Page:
Saturday, May 31, 2014 Route 66 Sprint Triathlon

I was surprisingly anxious the night before about racing. My boyfriend Michael helped me put Clark Kent (my tri bike) in my trunk and I discovered I had a flat. I FREAKED OUT.  I worried I would not be able to properly change my tire. Thankfully I remembered how to do it. I hoped this would not be a sign for the weekend ahead.I realize now that I can't use the excuse of being a tri rookie. People now call me a "triathlete" or as my parents still say "runner." Ha.  I also have been working hard with training, especially running, so I wanted to do well and make my teammates and myself proud! Just as a reminder, a sprint triathlon is a 500 meter open water swim, 13 mile bike and 5k run.

I woke up around 5am and with the exception of high humidity, I couldn't have asked for much better race weather.  Once I arrived I set up my transition and found Scott Hines. It was his first triathlon! I was nervous and excited for him.

The start of the race was very casual. A little too casual. I didn't have my head in the game.  I also started in a bad place, the front inside.  I swam next to a few kids - yes kids - and a larger man.
This man took me down within the first two minutes. No matter what I did I  could not swim away from him and his arm dunked me. I came up for air and said "holy $*CK." Yeah, real classy.  That was my wake up call to kick it into full gear and the rest of the swim improved. In all fairness, this was my first open water swim of the season.  Although I am completely comfortable swimming, I usually am not aggressive in this part of a triathlon. I need to work on that.

The bike ride went well. I felt strong and tried to stay around 18-20 mph.

I loved hearing my GMG teammates cheer me on. It was very encouraging for the run! Like I mentioned in the 5k experience above, I knew the 5k would hurt. Thankfully the clouds kept the hot sun from steaming up the atmosphere. I pushed myself and pulled through a strong run.

I finished the race in 1:16. Okay, I just looked at past blog posts and realized this is a PR! WOO HOO! This year I jump to a new age group...and it's harder to win. USA Triathlon uses your age on December 31st of the that would make me 30...even though I am still very much so 29!!!!!! Any hoo, I was surprised that I won first in my age group! BOOM!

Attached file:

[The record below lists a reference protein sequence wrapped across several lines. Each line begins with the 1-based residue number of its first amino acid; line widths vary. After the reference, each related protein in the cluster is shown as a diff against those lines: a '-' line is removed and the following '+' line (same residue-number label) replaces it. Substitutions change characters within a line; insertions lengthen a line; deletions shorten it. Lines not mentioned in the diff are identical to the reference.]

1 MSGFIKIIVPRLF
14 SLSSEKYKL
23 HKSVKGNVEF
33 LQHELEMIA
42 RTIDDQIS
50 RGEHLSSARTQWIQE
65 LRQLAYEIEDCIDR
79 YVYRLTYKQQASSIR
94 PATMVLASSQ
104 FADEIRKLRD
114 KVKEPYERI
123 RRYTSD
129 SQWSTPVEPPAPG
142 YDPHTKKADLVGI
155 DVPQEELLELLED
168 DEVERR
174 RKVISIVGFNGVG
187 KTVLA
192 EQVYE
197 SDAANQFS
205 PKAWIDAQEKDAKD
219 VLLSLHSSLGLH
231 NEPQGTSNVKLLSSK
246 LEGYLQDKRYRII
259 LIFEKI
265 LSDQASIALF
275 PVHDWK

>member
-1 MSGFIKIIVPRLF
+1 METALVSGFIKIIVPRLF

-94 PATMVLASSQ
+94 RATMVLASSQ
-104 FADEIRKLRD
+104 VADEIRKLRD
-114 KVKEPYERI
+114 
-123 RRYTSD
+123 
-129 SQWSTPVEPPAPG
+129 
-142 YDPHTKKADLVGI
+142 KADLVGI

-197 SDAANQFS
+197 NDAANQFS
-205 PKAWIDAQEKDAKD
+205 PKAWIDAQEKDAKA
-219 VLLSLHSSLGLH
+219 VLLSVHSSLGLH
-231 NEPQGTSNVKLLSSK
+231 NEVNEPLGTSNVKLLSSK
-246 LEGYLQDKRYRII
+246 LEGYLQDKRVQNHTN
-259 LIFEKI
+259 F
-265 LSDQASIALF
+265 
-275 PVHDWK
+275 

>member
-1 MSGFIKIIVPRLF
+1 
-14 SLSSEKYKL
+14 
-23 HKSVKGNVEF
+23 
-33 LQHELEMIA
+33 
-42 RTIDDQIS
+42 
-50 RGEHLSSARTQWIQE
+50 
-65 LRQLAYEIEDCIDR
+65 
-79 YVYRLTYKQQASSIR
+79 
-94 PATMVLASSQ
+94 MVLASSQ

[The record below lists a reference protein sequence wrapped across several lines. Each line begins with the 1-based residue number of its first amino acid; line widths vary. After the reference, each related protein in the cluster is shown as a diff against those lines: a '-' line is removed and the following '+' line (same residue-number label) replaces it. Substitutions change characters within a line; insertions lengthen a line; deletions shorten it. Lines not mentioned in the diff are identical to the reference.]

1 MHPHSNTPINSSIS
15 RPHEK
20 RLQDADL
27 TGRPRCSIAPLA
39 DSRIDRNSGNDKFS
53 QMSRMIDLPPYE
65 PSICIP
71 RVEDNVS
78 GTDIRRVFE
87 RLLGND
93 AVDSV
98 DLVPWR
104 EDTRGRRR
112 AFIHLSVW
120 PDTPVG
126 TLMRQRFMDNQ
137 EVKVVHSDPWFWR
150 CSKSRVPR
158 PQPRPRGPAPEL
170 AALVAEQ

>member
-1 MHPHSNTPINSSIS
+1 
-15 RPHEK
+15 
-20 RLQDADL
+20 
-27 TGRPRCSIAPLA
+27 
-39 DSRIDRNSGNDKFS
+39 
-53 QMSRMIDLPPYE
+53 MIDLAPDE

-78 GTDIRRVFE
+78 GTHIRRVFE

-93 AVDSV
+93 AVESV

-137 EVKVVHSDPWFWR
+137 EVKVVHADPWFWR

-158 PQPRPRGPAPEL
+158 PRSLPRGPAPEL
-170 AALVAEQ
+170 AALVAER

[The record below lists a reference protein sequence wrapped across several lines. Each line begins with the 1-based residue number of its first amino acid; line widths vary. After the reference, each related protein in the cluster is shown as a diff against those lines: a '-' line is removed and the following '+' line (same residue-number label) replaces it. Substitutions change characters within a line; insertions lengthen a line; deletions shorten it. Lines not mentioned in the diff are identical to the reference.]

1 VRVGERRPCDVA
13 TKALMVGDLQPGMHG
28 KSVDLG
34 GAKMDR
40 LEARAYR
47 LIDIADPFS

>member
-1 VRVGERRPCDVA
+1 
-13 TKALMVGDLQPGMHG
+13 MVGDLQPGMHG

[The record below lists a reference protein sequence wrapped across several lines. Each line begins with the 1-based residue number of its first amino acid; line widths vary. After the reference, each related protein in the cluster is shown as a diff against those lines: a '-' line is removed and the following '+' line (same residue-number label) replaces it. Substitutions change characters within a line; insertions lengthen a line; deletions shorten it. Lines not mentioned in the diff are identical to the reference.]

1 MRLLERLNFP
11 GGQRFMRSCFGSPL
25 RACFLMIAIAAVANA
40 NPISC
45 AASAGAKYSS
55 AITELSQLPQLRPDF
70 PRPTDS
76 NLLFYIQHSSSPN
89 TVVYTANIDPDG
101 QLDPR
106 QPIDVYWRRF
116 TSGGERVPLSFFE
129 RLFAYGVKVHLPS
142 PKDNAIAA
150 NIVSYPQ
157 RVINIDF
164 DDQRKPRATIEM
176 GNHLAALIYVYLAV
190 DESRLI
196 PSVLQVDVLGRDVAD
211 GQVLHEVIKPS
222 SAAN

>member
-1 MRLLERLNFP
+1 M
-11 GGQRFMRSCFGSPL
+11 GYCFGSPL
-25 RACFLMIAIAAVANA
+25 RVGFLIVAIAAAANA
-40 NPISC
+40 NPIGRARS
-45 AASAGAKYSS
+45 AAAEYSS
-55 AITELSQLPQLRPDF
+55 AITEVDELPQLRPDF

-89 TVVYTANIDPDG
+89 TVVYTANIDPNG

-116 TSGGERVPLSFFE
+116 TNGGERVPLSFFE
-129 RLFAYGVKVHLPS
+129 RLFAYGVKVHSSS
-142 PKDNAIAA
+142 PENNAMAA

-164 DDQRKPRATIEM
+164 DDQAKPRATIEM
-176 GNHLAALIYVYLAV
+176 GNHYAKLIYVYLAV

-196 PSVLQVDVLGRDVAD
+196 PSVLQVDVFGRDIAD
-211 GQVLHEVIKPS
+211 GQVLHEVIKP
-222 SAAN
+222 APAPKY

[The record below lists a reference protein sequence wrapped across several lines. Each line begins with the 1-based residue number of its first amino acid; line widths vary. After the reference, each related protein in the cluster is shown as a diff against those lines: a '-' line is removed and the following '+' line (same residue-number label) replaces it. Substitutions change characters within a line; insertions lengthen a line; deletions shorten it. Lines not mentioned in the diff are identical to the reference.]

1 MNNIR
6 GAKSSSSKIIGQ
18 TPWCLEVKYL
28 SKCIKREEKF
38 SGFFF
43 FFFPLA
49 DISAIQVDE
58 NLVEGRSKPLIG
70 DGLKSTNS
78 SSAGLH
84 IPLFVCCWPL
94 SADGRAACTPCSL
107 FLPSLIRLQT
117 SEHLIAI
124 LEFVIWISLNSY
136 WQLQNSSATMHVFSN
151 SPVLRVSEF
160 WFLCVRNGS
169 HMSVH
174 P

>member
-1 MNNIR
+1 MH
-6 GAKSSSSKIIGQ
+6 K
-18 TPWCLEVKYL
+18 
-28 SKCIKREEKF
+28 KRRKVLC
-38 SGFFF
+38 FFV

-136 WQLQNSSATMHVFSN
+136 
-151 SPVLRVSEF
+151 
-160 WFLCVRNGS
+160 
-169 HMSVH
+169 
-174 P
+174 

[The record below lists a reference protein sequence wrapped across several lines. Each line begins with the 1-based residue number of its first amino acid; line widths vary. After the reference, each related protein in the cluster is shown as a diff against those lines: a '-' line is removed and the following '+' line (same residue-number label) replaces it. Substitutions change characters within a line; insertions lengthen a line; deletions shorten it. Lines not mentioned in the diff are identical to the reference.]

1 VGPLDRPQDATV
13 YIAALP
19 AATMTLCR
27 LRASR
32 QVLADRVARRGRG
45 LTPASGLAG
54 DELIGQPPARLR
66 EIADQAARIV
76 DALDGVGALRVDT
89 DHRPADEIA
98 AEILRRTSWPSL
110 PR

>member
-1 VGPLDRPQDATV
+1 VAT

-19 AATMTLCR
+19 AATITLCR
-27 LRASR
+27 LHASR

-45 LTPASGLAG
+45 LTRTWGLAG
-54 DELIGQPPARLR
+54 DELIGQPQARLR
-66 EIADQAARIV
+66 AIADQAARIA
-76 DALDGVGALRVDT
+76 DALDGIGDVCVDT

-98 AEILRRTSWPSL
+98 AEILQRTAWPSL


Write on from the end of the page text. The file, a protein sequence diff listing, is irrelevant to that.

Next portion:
A big shout out to my homeboy Scott Hines. He did a fantastic job on his first triathlon! I didn't see him on the bike so I was nervous that he didn't survive the swim but then I saw his smiling face on the run course!

DAY 2 - Sunday, June 1, 2014 Route 66 Olympic Triathlon

So if doing two triathlons in a row wasn't enough, I worked in between as well! What?! We are down a meteorologist right now so I had to work the evening shift. Therefore, I did not get a full night's rest before the Sunday tri.

Once again, I was a little anxious about doing the triathlon.  This time it was for a different reason.... I wasn't fully confident in my training this early in the season for an olympic distance. Just a reminder, an olympic distance triathlon is a 1 mile swim, 26 mile bike and 6.2 mile run.

This time my boyfriend was there for moral support at the start! I also had several teammates to race with.  After the previous day's dunking during the swim I knew I had to have my game face on before hitting the water.  This time I went on the left/outer side of the swimmers. The wind was a bit higher so we had to deal with waves for part of the course.  I definitely got into a groove on the second lap. I just remember thinking, MAN - this is long. What did I get myself in to?

As soon as I hit the bike course I could tell my legs were fatigued from the day before. The bike involves two loops around El Reno.  This allows me to see who is in front of me and who is behind me.  My training buddy Jolynn caught up with me on the second loop of the bike.  For some reason this shifted my attitude from negative to positive.  I just thought how blessed I am to even be able to do this and how many people physically cannot swim bike and/or run. Knowing this was more of a training session than a race, I kept a steady pace around 16 mph. I The wind picked up by the end of the race and that final hill to the transition was definitely at a snail's pace.

I did not look forward to the run.  Running is my least favorite part of a triathlon any way and I wasn't sure if my endurance was high enough to run 6.2 miles well after the swim and bike.  However, I felt blessed. I kept my pace a little bit back from the day before and tried to just enjoy the journey.  That's all I could do. All of a sudden I just felt completely blessed. I felt blessed to be physically able to run or do a triathlon. I thought of my aunt with leukemia. She can no longer run. Mitchell Whitaker loved to run, but he passed away from leukemia. I will run for the people who can't.  I smiled and cheered on other runners. I can't tell you how many times fellow athletes have encouraged me in the past.  One guy even said I was smiling too much. Who would have ever thought I would be SMILING while running?  I ended up passing a few teammates and felt strong until the end. Once again, I guess my track training is working! WOO!

I finished in a little over 3 hours...and that includes a port-a-potty stop! OH YEAH
When you gotta gotta go.
Scott cheering me on...hahah.

So the moral of the story is DO WORK and GET RESULTS. BOOM.

Thanks for reading friends and I will talk to you soon!  My next event is the Tour de Cure this Saturday! It's not too late to join. Just register here. I will likely be doing the 62 mile ride.

If you'd like to help...
Please donate HERE to help fight leukemia and lymphoma!
And please spread the word! Have a fantastic week!